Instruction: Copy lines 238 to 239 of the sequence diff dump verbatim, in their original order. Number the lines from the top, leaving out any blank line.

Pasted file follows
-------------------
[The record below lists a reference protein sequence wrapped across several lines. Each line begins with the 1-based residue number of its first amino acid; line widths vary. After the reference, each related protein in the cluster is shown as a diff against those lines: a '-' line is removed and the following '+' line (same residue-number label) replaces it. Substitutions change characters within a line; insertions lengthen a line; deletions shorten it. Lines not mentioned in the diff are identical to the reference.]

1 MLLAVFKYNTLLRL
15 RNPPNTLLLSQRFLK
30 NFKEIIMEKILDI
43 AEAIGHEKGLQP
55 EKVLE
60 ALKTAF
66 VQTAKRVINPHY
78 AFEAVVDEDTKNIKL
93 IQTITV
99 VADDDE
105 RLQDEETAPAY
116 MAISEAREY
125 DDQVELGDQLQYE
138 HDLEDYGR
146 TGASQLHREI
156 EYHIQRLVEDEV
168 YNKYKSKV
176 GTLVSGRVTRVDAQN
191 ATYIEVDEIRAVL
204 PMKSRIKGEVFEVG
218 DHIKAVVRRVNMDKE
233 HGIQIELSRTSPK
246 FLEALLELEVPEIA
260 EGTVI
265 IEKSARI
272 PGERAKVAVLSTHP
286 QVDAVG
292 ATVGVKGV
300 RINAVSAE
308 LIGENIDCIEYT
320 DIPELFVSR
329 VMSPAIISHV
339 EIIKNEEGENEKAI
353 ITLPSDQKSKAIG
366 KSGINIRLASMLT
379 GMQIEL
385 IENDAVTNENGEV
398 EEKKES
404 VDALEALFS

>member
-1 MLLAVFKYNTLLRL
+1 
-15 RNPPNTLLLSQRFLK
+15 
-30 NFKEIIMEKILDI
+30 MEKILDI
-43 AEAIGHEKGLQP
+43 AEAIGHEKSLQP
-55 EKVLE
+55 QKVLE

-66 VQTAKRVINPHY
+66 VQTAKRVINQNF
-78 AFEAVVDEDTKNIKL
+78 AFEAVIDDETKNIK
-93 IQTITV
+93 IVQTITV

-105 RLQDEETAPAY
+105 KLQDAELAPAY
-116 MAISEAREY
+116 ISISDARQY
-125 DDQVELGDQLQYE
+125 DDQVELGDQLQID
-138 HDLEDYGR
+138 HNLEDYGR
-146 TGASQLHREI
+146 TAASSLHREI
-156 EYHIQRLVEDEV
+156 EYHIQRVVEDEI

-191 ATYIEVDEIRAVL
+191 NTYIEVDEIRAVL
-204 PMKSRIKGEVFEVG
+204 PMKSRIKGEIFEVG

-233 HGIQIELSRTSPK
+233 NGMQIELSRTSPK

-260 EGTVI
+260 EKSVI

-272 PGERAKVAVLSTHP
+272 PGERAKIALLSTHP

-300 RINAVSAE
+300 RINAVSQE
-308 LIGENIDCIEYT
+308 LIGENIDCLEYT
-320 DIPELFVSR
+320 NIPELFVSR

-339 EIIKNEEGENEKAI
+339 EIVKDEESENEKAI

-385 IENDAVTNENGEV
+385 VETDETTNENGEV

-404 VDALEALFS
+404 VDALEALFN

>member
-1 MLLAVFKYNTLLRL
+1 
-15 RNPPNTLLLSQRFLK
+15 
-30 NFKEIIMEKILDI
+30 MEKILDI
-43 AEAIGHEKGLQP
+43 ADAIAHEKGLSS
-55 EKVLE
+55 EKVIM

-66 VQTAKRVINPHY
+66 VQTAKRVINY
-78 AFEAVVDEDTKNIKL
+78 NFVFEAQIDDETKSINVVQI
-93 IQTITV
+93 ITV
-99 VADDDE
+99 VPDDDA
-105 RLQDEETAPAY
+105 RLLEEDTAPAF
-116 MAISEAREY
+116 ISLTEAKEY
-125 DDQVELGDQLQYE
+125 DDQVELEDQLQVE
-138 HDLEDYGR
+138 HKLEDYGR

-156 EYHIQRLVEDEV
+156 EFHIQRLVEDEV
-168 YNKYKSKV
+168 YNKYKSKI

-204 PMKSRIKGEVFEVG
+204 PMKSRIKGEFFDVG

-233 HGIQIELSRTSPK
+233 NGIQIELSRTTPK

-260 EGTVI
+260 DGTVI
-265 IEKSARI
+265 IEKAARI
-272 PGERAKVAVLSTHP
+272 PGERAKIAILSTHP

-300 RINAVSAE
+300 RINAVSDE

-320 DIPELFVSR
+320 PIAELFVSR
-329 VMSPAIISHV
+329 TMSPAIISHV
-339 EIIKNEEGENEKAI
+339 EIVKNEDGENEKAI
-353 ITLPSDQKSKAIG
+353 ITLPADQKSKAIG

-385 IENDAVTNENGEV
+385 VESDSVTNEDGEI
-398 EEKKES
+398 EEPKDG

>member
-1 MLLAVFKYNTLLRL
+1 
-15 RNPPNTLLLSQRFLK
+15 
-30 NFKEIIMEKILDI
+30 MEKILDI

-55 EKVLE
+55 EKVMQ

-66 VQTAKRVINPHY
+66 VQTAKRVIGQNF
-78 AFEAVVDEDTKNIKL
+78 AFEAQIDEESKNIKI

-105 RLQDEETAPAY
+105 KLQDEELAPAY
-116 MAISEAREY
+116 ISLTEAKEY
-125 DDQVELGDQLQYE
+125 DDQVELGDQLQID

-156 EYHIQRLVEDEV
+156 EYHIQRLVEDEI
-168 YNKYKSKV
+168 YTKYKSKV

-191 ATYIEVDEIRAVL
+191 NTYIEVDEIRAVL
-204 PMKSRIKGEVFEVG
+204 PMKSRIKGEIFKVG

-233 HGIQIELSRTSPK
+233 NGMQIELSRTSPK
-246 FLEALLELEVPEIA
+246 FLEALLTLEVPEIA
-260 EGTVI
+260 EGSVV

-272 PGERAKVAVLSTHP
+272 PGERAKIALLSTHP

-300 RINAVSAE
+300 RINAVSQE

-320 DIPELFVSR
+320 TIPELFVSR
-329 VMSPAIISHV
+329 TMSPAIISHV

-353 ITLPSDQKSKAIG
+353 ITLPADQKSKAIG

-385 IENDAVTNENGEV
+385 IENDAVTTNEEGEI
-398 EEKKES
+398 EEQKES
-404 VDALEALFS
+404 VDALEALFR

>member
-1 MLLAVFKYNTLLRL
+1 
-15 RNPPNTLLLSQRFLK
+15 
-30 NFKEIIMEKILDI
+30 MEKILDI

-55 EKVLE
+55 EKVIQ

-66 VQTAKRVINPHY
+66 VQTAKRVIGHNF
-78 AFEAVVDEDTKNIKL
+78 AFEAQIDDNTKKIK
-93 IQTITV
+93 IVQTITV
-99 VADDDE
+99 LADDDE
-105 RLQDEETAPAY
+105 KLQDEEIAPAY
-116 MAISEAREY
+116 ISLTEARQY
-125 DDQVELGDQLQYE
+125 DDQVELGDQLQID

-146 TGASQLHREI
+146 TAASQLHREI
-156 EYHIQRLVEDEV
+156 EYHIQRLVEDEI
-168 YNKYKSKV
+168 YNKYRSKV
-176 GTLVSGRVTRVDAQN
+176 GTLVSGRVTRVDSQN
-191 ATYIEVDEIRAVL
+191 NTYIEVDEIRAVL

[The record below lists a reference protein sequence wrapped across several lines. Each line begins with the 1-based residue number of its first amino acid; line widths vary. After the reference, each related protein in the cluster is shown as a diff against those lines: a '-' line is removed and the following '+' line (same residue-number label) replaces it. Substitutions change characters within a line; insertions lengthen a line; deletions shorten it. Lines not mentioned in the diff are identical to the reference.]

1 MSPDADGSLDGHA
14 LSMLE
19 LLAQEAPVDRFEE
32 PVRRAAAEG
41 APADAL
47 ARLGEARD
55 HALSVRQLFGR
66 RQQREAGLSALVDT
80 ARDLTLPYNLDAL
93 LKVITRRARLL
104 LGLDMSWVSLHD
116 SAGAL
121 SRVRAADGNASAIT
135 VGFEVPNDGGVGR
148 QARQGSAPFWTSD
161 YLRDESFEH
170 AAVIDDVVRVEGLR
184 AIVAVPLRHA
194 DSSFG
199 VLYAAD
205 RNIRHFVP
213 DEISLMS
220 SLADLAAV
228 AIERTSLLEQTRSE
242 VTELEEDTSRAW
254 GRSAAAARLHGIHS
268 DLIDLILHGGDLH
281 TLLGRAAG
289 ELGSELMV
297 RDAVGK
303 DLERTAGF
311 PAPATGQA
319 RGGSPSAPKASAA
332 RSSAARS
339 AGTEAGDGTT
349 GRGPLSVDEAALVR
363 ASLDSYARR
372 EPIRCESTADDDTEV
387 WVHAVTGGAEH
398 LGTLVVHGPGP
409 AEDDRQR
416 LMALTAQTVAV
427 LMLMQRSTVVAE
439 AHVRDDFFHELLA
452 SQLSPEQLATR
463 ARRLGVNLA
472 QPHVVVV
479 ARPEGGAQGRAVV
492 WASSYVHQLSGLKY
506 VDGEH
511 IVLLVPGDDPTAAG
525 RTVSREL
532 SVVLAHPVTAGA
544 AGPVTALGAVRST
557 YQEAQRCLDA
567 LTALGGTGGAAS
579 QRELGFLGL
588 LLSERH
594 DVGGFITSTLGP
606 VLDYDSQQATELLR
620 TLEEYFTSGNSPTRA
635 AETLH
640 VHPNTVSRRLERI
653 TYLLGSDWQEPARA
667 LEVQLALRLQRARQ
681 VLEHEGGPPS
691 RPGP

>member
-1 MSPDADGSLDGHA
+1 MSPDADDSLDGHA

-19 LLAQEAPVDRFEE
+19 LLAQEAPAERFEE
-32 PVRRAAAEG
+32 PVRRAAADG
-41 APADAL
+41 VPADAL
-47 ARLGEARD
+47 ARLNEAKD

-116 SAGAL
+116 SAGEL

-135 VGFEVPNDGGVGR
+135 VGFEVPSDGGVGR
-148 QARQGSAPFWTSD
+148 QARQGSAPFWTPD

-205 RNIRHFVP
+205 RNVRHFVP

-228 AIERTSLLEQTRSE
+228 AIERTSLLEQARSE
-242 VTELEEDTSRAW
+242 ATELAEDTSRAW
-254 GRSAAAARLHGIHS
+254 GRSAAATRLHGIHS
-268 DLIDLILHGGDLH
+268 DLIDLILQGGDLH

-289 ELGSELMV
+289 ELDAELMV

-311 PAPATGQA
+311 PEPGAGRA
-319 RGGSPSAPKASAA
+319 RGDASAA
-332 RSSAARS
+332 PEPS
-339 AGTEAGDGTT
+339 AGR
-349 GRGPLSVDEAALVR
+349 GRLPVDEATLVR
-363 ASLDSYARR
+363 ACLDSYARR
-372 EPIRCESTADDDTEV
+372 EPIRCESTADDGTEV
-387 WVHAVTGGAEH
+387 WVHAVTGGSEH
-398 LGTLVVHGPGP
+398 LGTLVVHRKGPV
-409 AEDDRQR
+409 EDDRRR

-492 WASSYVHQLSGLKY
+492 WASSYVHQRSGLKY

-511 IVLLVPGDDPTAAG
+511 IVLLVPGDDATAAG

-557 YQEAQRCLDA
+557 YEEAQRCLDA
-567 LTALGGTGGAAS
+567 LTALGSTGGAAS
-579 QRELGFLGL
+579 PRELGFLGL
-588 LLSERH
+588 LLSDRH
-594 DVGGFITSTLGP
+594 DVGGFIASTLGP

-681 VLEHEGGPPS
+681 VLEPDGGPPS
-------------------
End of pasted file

80 ARDLTLPYNLDAL
93 LKVITRRARLL